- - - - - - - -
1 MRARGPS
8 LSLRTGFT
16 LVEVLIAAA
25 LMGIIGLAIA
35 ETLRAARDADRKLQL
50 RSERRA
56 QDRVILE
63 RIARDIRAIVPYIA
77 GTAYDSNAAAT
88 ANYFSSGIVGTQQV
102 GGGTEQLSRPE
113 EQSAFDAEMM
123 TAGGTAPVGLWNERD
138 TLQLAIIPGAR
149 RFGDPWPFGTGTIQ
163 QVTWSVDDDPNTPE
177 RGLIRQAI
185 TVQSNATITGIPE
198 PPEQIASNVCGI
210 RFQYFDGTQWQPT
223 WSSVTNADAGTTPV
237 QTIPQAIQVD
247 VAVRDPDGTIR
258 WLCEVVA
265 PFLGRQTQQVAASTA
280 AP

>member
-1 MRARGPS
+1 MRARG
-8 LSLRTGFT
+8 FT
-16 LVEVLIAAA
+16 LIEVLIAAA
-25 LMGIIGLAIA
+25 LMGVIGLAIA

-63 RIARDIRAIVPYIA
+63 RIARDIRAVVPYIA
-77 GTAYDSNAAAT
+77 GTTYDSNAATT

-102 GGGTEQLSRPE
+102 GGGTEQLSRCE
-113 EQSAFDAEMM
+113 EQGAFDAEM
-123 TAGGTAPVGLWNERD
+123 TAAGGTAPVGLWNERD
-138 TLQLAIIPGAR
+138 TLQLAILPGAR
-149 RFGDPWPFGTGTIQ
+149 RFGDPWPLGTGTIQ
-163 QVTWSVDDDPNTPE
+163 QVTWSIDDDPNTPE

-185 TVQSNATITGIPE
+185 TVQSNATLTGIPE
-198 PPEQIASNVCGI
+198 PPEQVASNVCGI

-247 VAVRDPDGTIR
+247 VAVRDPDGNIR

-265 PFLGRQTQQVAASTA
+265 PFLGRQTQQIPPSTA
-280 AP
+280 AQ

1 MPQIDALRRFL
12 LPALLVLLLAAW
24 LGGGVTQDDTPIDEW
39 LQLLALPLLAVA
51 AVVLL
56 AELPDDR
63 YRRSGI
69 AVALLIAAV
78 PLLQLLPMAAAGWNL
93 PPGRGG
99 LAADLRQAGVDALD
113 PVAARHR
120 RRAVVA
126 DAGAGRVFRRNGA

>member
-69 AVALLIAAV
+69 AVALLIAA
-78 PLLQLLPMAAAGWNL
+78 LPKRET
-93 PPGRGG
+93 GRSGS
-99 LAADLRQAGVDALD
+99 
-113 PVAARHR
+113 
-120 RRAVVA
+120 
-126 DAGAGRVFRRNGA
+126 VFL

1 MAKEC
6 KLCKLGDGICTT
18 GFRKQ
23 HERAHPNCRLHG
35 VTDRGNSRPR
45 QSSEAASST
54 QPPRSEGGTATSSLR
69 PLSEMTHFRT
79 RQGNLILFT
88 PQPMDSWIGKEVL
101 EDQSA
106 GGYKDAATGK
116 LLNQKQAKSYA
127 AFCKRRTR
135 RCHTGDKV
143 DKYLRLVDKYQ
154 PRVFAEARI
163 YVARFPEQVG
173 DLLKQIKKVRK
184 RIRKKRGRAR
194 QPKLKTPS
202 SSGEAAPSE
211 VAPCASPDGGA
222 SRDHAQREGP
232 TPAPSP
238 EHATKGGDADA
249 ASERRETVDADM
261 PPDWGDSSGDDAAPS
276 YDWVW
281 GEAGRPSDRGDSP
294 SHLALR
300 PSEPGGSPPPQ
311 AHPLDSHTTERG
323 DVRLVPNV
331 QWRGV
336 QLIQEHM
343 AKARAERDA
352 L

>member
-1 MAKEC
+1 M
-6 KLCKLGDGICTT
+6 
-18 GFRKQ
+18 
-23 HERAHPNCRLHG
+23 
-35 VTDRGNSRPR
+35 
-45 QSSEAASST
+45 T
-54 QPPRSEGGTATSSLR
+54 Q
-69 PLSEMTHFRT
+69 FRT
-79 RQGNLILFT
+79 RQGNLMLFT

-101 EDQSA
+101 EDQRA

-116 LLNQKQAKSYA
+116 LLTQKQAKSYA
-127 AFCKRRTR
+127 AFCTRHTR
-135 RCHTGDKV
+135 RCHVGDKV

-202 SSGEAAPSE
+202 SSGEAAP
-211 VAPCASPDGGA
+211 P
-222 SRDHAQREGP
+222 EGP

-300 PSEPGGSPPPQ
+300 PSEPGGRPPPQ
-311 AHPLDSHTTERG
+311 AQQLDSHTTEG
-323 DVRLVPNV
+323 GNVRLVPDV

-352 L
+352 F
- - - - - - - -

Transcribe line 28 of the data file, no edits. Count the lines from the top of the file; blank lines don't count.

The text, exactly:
-1 MRARGPS